Since it launched in 2006, Twitter has had a significant impact on the way we use social media and how we market our businesses online. However, in recent years, with the rise of LinkedIn, Instagram and TikTok, the way we use Twitter for PR and marketing strategies is changing.
Now the seventh most popular social network, still growing – projected to reach 340 million active users by 2024 – Twitter is clearly a powerful way to interact and engage with a wider audience. However, with 500 million Tweets being sent each day, standing out and holding your audience’s attention is increasingly difficult.
What do people use Twitter for?
Interestingly, it’s reported that 10% of Twitter users are responsible for 92% of the content shared on the platform. This means that although it has many millions of active users, many of them are there to consume, instead of create.
When visiting Twitter, it’s recorded how users are looking for different things:
- 48% absorbing latest and local news
- 48% looking for entertainment and reality news
- 34% keeping in touch with friends and family
- 33% following brands/company accounts
- 14% looking to strengthen their social network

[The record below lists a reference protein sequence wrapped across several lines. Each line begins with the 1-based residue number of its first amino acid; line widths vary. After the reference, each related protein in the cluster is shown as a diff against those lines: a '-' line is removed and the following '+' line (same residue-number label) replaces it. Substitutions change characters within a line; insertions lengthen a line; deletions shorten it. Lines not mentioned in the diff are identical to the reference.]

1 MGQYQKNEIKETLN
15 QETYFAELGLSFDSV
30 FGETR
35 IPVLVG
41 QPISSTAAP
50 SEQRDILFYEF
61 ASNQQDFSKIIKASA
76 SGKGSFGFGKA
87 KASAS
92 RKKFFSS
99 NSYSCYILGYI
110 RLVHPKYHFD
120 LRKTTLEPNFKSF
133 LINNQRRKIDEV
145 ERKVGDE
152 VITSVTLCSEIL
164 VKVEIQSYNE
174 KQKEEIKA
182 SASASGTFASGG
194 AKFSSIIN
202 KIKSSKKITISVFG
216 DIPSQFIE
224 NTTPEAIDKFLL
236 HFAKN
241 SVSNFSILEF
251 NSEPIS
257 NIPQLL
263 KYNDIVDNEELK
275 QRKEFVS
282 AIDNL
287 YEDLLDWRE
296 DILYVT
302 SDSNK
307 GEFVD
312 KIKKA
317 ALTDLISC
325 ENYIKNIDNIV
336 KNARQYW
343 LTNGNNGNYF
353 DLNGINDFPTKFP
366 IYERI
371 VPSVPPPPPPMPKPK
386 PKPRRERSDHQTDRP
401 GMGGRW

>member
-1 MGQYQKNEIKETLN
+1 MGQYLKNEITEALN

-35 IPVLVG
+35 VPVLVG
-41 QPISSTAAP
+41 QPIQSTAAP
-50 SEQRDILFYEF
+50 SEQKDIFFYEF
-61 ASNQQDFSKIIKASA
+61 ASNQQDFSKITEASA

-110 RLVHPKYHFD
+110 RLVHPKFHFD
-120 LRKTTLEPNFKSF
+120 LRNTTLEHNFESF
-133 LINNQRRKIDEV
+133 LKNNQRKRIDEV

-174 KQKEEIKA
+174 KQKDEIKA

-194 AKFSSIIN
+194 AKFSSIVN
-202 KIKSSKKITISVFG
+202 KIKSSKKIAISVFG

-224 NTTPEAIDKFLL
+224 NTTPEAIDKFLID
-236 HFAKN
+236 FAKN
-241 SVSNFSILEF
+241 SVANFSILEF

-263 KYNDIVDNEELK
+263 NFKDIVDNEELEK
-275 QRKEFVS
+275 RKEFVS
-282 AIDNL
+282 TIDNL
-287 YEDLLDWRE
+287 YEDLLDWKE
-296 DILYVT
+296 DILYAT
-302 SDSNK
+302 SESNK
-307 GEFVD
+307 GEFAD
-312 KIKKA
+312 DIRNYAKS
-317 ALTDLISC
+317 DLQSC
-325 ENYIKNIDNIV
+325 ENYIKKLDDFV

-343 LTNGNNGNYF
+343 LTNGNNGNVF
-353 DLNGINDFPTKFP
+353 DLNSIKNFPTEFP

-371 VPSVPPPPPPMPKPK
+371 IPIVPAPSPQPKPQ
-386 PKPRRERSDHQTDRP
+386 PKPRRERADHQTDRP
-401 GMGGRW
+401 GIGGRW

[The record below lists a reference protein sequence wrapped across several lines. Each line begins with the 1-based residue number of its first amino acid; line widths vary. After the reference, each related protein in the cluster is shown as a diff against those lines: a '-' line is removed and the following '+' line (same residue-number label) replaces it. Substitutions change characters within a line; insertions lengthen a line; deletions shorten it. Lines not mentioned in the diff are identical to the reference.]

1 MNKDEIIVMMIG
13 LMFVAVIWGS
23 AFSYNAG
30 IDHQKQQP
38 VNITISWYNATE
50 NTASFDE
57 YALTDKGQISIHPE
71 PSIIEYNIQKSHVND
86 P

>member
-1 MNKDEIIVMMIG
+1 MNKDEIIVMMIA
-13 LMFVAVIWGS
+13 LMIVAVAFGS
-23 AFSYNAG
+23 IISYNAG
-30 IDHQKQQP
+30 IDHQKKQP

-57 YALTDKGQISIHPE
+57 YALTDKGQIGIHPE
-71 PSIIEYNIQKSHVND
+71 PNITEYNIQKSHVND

- 12% other.
But what does all of this mean for business marketing strategies?
The rise of consumer marketing
With the vast majority of users now looking to consume content – or ‘lurk’ on the platform – instead of engage or post, the question around Twitter’s effectiveness for business to business marketing is becoming more prominent.
For B2C (business to consumer) marketing, the platform can be incredibly effective, as brands can engage with trending topics and shared viewing of popular TV programmes, such as Love Island, to promote products, discounts and competitions.
However, for B2B (business to business) marketing, things are becoming more challenging. While Twitter can be good for creating small communities of engagement, reaching a mass business audience effectively can be challenging. As a result, more often than not, many businesses find other platforms – particularly LinkedIn – to be more effective and lucrative for generating sales interest.
How to know if Twitter is working for your business’ PR strategy?
Put simply, evaluate your performance. Make the most of Twitter analytics to demonstrate how users are engaging with your content. You can then use other social analytics tools – such as LinkedIn or Meta Business Suite for Facebook and Instagram – to compare whether these results are good, or whether there’s room for improvement.
Wondering which social platforms will work best for your business’ marketing strategy?
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